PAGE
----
President Barack Obama pressed Congress on Thursday not to forget the heartbreak of the Newtown elementary school massacre and “get squishy” on tightened gun laws, though some lawmakers in his own Democratic Party remain a tough sell on an approaching Senate vote to expand purchasers’ background checks.
“Shame on us if we’ve forgotten,” Obama said at the White House, standing amid 21 mothers who have lost children to shootings. “I haven’t forgotten those kids.”
More than three months after 20 first-graders and six staffers were killed in Newtown, Conn., Obama urged the nation to pressure lawmakers to back what he called the best chance in over a decade to tame firearms violence.
At the same time, gun control groups were staging a “Day to Demand Action” with more than 100 rallies and other events planned from Connecticut to California. This was on top of a $12 million TV ad campaign financed by New York City Mayor Michael Bloomberg that has been pressuring senators in 13 states to tighten background-check rules…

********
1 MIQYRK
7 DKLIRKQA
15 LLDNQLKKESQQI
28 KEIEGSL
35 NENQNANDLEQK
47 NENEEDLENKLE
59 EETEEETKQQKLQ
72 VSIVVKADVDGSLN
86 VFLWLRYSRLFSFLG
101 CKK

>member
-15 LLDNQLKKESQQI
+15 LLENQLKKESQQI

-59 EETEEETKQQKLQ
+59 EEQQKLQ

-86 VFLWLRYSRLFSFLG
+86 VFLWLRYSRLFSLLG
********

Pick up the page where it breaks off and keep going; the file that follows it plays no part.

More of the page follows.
But if political momentum was building after the nightmarish December shootings, it has flagged as the Senate prepares to debate gun restrictions next month. Thanks to widespread Republican resistance and a wariness by moderate Democrats from Southern and Western states – including six who are facing re-election next year – a proposed assault weapons ban seems doomed and efforts to broaden background checks and bar high capacity ammunition magazines are in question…
Expanding federal background checks to private sales at gun shows and online is the gun-control effort’s centerpiece and was the focus of Obama’s remarks. The system, designed to block criminals and the mentally disturbed from getting firearms, currently applies only to transactions by licensed gun dealers.
That, apparently, is too strong a commitment to law and order for the Republican Party and Blue Dog Democrats.
Sensible background checks, eliminating gun show loopholes, aid law enforcement at their job – and would demonstrate a little sense in Congress.